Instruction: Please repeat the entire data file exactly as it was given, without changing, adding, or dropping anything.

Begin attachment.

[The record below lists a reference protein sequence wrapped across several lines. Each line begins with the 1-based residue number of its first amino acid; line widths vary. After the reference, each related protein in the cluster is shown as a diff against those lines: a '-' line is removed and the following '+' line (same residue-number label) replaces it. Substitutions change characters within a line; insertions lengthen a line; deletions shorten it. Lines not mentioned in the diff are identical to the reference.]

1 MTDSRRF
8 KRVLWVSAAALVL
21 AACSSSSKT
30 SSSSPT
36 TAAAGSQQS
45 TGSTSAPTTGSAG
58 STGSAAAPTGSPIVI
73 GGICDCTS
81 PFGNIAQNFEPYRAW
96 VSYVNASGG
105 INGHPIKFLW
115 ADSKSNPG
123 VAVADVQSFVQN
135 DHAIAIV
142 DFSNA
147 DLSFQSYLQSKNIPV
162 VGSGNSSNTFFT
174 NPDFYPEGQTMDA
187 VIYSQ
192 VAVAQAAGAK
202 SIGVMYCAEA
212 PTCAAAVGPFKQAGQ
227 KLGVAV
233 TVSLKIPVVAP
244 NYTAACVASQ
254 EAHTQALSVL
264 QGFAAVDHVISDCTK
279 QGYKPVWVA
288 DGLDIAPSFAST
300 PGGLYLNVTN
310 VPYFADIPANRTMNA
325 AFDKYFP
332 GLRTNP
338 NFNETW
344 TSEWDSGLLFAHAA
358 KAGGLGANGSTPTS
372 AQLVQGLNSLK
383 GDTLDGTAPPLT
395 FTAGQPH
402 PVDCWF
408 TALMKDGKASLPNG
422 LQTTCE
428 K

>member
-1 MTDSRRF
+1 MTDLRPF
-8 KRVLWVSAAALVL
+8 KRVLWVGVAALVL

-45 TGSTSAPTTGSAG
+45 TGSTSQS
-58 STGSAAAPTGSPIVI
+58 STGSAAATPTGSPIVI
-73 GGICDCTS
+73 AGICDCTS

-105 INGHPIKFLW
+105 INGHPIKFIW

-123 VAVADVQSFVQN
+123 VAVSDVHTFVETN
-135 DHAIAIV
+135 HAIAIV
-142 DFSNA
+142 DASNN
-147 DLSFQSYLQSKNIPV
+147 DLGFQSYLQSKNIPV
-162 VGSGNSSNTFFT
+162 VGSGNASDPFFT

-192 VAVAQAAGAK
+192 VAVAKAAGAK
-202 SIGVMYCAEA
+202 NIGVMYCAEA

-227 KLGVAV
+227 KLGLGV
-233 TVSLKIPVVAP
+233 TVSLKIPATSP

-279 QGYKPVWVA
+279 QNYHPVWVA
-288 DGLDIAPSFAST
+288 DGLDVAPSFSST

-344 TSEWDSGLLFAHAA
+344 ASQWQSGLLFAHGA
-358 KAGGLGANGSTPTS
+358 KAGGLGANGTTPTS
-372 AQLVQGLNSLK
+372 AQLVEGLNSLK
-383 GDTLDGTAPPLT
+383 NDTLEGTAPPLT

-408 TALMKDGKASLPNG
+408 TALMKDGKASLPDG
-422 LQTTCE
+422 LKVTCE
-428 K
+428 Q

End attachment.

[The record below lists a reference protein sequence wrapped across several lines. Each line begins with the 1-based residue number of its first amino acid; line widths vary. After the reference, each related protein in the cluster is shown as a diff against those lines: a '-' line is removed and the following '+' line (same residue-number label) replaces it. Substitutions change characters within a line; insertions lengthen a line; deletions shorten it. Lines not mentioned in the diff are identical to the reference.]

1 MTDSRRF
8 KRVLWVSAAALVL
21 AACSSSSKT
30 SSSSPT
36 TAAAGSQQS
45 TGSTSAPTTGSAG
58 STGSAAAPTGSPIVI
73 GGICDCTS
81 PFGNIAQNFEPYRAW
96 VSYVNASGG
105 INGHPIKFLW
115 ADSKSNPG
123 VAVADVQSFVQN
135 DHAIAIV
142 DFSNA
147 DLSFQSYLQSKNIPV
162 VGSGNSSNTFFT
174 NPDFYPEGQTMDA
187 VIYSQ
192 VAVAQAAGAK
202 SIGVMYCAEA
212 PTCAAAVGPFKQAGQ
227 KLGVAV
233 TVSLKIPVVAP
244 NYTAACVASQ
254 EAHTQALSVL
264 QGFAAVDHVISDCTK
279 QGYKPVWVA
288 DGLDIAPSFAST
300 PGGLYLNVTN
310 VPYFADIPANRTMNA
325 AFDKYFP
332 GLRTNP
338 NFNETW
344 TSEWDSGLLFAHAA
358 KAGGLGANGSTPTS
372 AQLVQGLNSLK
383 GDTLDGTAPPLT
395 FTAGQPH
402 PVDCWF
408 TALMKDGKASLPNG
422 LQTTCE
428 K

>member
-1 MTDSRRF
+1 MTDLRPF
-8 KRVLWVSAAALVL
+8 KRVLWVGVAALVL

-45 TGSTSAPTTGSAG
+45 TGSTSQS
-58 STGSAAAPTGSPIVI
+58 STGSAAATPTGSPIVI
-73 GGICDCTS
+73 AGICDCTS

-105 INGHPIKFLW
+105 INGHPIKFIW

-123 VAVADVQSFVQN
+123 VAVSDVHTFVETN
-135 DHAIAIV
+135 HAIAIV
-142 DFSNA
+142 DASNN
-147 DLSFQSYLQSKNIPV
+147 DLGFQSYLQSKNIPV
-162 VGSGNSSNTFFT
+162 VGSGNASDPFFT

-192 VAVAQAAGAK
+192 VAVAKAAGAK
-202 SIGVMYCAEA
+202 NIGVMYCAEA

-227 KLGVAV
+227 KLGLGV
-233 TVSLKIPVVAP
+233 TVSLKIPATSP

-279 QGYKPVWVA
+279 QNYHPVWVA
-288 DGLDIAPSFAST
+288 DGLDVAPSFSST

-344 TSEWDSGLLFAHAA
+344 ASQWQSGLLFAHGA
-358 KAGGLGANGSTPTS
+358 KAGGLGANGTTPTS
-372 AQLVQGLNSLK
+372 AQLVEGLNSLK
-383 GDTLDGTAPPLT
+383 NDTLEGTAPPLT

-408 TALMKDGKASLPNG
+408 TALMKDGKASLPDG
-422 LQTTCE
+422 LKVTCE
-428 K
+428 Q